Character Study: Claudia Blaisdale
The swelling pompousness of the opening score with its erudite grandeur. Even the little musical murmurs are decadent. Slight instruments which only belong in full orchestras tremor with excitement. My excitement. My excitement at every single episode. I'm blissfully unemployed and partaking in excesses of Dynasty, whose second season was released on DVD last week. I've already worked my way through it. 22 episodes in one week. 6 discs. Suffice to say I'm steeped. But everyone dismisses me when I talk about it. They click their tongues like I'm engaged in some frivolous affair - like watching the walls would be more worthwhile. I know better.
It's callous ludicrousness hasn't reached the extent that it would. Far from the Moldovian massacre, I'm worried about the arrivals of the more feathered ladies. The Eighties ladies. Girls really, cause Krystle and Alexis are the ladies. It still has its pertinence. It takes drastic turns you wouldn't expect it to. There's, of course, the gay son, but by season two he's rather old hat. So he beds Heather Locklear - cause what gay son wouldn't? Then he makes his zealous departure. Alexis makes Krystle lose her baby by firing a rifle at her horse. Nearly everything Alexis does is magically rancorous. And she turns this acerbity into sonnets. But Krystle gets even. The first ever Dynasty catfight is worth the legacy. I don't think its a moment which particularly warrants words.
After a dull turn in season one, I found myself shocked as Claudia endeared herself to me. Kooky Claudia whose fits of depression and maternal regrets burdened the premier season turn to balletically crazed hysterics. Oh Claudia, dear, dear Claudia. Your daughter, Lindsay, is gone. Her husband took her cause Claudia slept with the gay son. There's a lot of women around this gay son... Krystle accidentally shoots her in the head - that aids the crazy. Then she can fervorously scratch at the invisible head wound (here, hairdos trump naturalism) whenever irritated. Read, whenever she hears what she doesn't want to. "I finally figured it out about you." She tells Krystle, nodding her bandaged head like a battered Mother Theresa. "God punished you , he punished you. He took your baby cause you took mine.... You deserved to lose your baby. God chose to make it happen. Can't you see how simple it really is?" She throws a baby off a roof, but not before she declares what a beautiful mountain they're standing on. She develops a habit of flicking her wrist theatrically when she's upset.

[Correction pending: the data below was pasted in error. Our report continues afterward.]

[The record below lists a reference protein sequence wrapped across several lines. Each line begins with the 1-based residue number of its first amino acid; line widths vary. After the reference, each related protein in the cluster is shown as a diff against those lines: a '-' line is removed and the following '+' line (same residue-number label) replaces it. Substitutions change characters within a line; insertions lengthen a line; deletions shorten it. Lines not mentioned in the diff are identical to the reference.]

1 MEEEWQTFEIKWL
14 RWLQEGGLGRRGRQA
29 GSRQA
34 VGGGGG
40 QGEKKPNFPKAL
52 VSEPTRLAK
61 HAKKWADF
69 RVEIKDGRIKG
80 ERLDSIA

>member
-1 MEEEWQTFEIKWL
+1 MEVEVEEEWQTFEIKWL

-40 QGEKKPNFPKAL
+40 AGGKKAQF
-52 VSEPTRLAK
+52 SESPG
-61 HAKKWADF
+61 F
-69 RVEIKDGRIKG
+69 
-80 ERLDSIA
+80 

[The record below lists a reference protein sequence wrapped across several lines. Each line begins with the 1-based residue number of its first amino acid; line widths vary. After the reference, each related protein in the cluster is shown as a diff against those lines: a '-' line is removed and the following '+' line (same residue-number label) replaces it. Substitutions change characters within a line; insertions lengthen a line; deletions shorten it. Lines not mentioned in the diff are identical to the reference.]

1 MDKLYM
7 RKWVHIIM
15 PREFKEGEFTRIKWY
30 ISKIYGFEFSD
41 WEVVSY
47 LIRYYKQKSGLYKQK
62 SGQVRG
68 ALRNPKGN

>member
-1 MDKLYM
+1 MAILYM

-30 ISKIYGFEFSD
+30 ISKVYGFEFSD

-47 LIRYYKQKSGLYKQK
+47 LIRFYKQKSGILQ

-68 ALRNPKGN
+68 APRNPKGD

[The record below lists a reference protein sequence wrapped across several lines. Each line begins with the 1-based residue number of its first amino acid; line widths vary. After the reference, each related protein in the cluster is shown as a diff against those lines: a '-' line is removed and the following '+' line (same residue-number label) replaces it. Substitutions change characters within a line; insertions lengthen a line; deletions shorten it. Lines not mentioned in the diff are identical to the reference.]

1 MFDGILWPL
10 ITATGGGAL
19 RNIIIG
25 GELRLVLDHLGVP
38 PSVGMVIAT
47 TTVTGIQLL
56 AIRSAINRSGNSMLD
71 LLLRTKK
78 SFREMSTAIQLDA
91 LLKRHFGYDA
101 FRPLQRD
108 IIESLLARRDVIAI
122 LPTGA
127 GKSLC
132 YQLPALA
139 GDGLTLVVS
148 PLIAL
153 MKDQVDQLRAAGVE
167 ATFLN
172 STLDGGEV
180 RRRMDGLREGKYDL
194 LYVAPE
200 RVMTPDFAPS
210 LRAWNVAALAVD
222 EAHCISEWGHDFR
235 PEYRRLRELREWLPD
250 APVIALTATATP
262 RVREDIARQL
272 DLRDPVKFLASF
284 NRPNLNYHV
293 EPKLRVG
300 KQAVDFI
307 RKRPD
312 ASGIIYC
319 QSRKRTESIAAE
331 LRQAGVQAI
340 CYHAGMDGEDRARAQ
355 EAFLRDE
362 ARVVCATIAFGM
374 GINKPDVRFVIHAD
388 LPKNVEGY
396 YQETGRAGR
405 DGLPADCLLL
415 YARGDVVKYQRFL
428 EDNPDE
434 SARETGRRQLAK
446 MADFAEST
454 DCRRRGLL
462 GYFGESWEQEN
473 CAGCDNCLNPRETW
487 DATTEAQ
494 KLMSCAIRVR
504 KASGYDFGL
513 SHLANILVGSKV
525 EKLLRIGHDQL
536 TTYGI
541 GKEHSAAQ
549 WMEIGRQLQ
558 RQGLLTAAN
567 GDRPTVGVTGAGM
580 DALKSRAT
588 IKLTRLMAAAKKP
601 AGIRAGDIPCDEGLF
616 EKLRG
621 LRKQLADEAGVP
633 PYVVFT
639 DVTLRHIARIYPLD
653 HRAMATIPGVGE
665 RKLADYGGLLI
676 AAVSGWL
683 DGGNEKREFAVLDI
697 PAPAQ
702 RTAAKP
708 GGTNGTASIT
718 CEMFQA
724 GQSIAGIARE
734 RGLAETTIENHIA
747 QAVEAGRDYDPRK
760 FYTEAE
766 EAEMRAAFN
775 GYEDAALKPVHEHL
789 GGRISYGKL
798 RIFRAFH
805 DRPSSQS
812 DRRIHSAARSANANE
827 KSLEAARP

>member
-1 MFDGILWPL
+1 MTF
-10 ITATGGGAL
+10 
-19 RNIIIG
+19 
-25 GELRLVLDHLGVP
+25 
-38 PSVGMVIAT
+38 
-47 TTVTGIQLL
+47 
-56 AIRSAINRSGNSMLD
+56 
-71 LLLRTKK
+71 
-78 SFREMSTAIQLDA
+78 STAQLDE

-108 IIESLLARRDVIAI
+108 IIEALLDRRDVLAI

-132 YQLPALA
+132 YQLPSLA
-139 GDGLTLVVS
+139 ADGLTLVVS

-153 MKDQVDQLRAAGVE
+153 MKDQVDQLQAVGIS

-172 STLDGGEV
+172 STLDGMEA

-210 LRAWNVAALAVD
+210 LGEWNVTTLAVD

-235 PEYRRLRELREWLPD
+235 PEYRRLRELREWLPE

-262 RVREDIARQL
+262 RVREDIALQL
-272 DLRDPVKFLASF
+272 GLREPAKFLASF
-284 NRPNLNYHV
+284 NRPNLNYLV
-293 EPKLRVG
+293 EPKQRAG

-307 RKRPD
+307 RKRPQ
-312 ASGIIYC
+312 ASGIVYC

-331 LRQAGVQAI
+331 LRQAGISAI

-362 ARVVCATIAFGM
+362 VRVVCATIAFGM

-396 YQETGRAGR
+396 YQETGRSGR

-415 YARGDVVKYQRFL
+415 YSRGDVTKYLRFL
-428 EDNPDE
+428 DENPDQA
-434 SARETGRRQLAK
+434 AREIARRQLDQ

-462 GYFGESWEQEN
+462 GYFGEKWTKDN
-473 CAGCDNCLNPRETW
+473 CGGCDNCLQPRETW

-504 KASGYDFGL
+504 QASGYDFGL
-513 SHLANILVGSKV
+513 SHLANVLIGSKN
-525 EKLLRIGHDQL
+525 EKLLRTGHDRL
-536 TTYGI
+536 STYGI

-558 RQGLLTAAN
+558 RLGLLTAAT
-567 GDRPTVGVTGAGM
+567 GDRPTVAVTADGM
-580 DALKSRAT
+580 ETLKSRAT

Claudia is the design for future soap crazies like Kimberly (Melrose Place) and Amber (Footballers Wive$). She is the ultimate in feminine duress. Her suicide attempt at the opening of the season causes her to bed in restraints. She limply tugs at the bindings. Claudia's sole purpose in life is reunification with her daughter ("Where's my daughter!"). Blake's nemesis Cecil Colby makes her spy while under employ at Denver Carrington because he knows the whereabouts of her Lindsay. But when the car carrying Lindsay is found ablaze in an amazon jungle, Claudia is given free reign to cull from the sample book of crazy. She cuts out clothing she'll buy for her daughter from magazines "because clothes are so important at her age." She habitually places her fingers to her lips, eyes darting about the room. Her magnificence is in her casualness. The Colby baby is snatched and she sighs, breezing by the frantic parents, "Well I did see a foreign looking man with a dark beard by the greenhouse... but I didn't recognize him. Is something the matter?"
Caludia is really the star attraction of season two. Everyone else is cast as themselves. Linda Evans stands regal and statuary. Her appeal has never quite made sense to me: all white and flowing. But then I always preferred the Disney villains. And that would be Miss Collins. In her first show, she tells Fallon, her daughter, "I'm glad to see your father got your teeth fixed... if not your tongue." When a pregnant Fallon crashes her car into a mound of dirt, a beglitzed Alexis (donning a golden gown, trimmed with innumerable fox tails) shakes her conscious with a rabid hysteria. Collins' faux British exclamations of "FALLON! FALLON! Oh God, there's been an accident!" are, in a word, fabulous but don't hold a candle to Claudia's obsessive thespian free-for-all.
Dynasty worked because it refused to conform to respectability. Claudia is a soap Jodi Foster or Julianne Moore. The fact that she was a soap character allowed her to take the role to a far more indulgent place. She embraces the absurdity of her trappings and carries it over the threshold of decency. What would sadly become a one dimensional show with pallid character types is here, in its infancy, a delightfully absurdist melodrama with multifaceted characters. It's a well balanced extremism. It's decadence still casting a curious gaze on American want instead of pandering to it. There is no better a figure of this fissure than Claudia, who, in season one, was a lower class waitress. Recently out of her first stint in an asylum she viewed the Carrringtons like an exotic creature in a cage. By season two they all but adopted her, bearing the weight of her psychological instability. She doesn't know how to make the transition. But really, would we?